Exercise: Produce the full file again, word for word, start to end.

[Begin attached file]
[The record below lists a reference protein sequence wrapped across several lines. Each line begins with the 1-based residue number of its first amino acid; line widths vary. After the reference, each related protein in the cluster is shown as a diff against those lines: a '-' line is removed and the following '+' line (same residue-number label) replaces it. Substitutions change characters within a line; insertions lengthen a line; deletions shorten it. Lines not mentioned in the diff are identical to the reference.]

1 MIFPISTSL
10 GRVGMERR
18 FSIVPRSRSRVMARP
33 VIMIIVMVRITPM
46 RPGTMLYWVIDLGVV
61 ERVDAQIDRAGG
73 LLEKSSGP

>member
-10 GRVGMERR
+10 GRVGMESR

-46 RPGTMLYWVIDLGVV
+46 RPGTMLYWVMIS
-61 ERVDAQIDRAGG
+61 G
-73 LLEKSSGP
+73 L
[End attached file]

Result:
[The record below lists a reference protein sequence wrapped across several lines. Each line begins with the 1-based residue number of its first amino acid; line widths vary. After the reference, each related protein in the cluster is shown as a diff against those lines: a '-' line is removed and the following '+' line (same residue-number label) replaces it. Substitutions change characters within a line; insertions lengthen a line; deletions shorten it. Lines not mentioned in the diff are identical to the reference.]

1 MIFPISTSL
10 GRVGMERR
18 FSIVPRSRSRVMARP
33 VIMIIVMVRITPM
46 RPGTMLYWVIDLGVV
61 ERVDAQIDRAGG
73 LLEKSSGP

>member
-10 GRVGMERR
+10 GRVGMESR

-46 RPGTMLYWVIDLGVV
+46 RPGTMLYWVMIS
-61 ERVDAQIDRAGG
+61 G
-73 LLEKSSGP
+73 L